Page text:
This is a post by Mary Donellan, Pre-Grammar tutor in the Birmingham, AL Chapter. You can learn more about her at our Blog Contributors Page.
While it seems that nothing leaves you feeling warmer or fuzzier than the Christmas holidays, it also seems that nothing can leave you sicker or in more disarray than the dreary, wet and cold first few months of the new year.
My family rang in 2019 by being sick for well over a month straight, no matter how we tried to prevent the germs from re-circulating. Flu, colds, infections – the works. Plans got canceled, school was delayed, the TV took over . . . you know how it goes.
Even as we embrace the ups and downs of daily life at home, we all want some degree of order in our homes and daily routines. But when there are mountains of crumpled tissues, piles of towels to be washed or folded, not to mention a load of schoolwork to be caught up on . . . the entire home can feel wrapped in an atmosphere of struggle and even stress.
How can you avoid feeling overwhelmed and instead take easy, helpful steps to getting things back on track?
I was homeschooled from childhood through high school, and now that I’m getting married this summer, I’ve taken plenty of notes on how my mother and other mothers have put their homeschools into recovery mode after sickness strikes, in the hopes of applying them in my future family.
Here are five easy recovery strategies that may be of help to you!
- Tidy your surroundings
Usually, there’s nothing that prods us into a better frame of mind than a freshened space. Is there a room in your house that’s had an explosion in it since the plague struck? A carpet that could really use vacuuming? Is the cluttered kitchen table escalating your blood pressure every time you walk past it?
What area of your home affects you the most if it’s in disarray? What kind of mess makes you feel the most stressed or behind?
Any easy first step in the recovery process is to set aside half an hour to yourself so that you can put that place in order. Don’t worry if you feel behind in school or any other aspect of your daily routine. If there is a particular mess that’s bothering you, tackle it first so you can view the state of your homeschool with a refreshed mind.
- Get back into your daily routine one step at a time
It can be immensely tempting to try and fix everything at once. If the TV has taken over our daily routine (it happens to everyone!) while the sick kids are on the couch, and if sleeping hours have been extended far into the morning, we may want to snap our fingers and say, “That’s it! Our old routine starts in full force today, people!”
But remember that you and your kids are still recovering your energy. You may find it more helpful to make it simple and take it slow, by choosing just one or two daily events to bring back at a time.
Have family morning prayers fallen by the wayside? Try re-instating them first. A day or two later, add another event, such as chore time, or a firmer wake-up time, or whatever is important to you and the way you run your household.
By making a step-by-step plan for getting your family back to the normal daily routine, and stretching that plan across multiple days, you can make the process less of a splash of cold water and more of an achievable transition for you and your children.
- Choose one school subject to initially catch up on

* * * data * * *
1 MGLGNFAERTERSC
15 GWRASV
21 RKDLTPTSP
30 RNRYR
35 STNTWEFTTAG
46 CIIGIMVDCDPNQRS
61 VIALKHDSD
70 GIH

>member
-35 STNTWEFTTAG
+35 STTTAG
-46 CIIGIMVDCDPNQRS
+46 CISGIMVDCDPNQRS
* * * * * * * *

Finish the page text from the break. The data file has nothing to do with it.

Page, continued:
Again, the strategy of “one thing at a time” may be helpful here.
As a mother, you intuitively know which subjects are low-maintenance and will be easy for your children to double up on or skip through to compensate for the “sick time.” You’ll also know which subjects are more vital and will require more effort to catch up in.
While there may be multiple subjects in which you’ll have to make up for lost time, try choosing the subject that will take the most legwork, and incorporate that first into your recovering school routine.
If you allow gradually catching up in that one subject to be the main goal for the first couple of days, you can then incorporate more of the easier subjects as everyone settles back into the household routine.
This way, your children’s rebuilding energy will be primarily focused on the largest “piled up” subject (to your peace of mind). Then, as their energy grows, you can accordingly expand what they are required to do in a day.
- Ensure elements of self-care are present in your day
One of the facts of life is that when children are sick, mothers dive into nursing mode. What a beautiful act of sacrificial love – regardless of how much or little the mom interiorly enjoys it!
However, once your children are on the mend, make sure that you’re getting back into the swing of caring for yourself. Whether it’s taking five minutes to put on makeup again in the mornings, eating at regular times, or getting up early enough to have “alone time” in prayer or with a book, ensure that you’re making a little self-care a priority again in your day. Your husband and children will thank you for it!
- Make sure your expectations are where they should be
In the end, you are schooling your children at home because you and your husband believe it’s the best thing for them. You love them and you desire a happy, healthy life for them on earth, and sainthood for them in heaven.
No matter how badly you feel things may have gone off the rails in your household . . . in the grand scheme of things, it’s not a catastrophe. You’ve just gotten your children through sickness. They have loving parents, a roof over their head, food, water, clothing – and education. You’re doing pretty good, all things considered!
Yes, by all means, pick up your schooling and strive towards a well-formed schedule again; but keep your expectations realistic and realize that the best thing you can ever do is take things one day at a time, live in the present moment, and love your family. Our Lord will help everything else fall into place!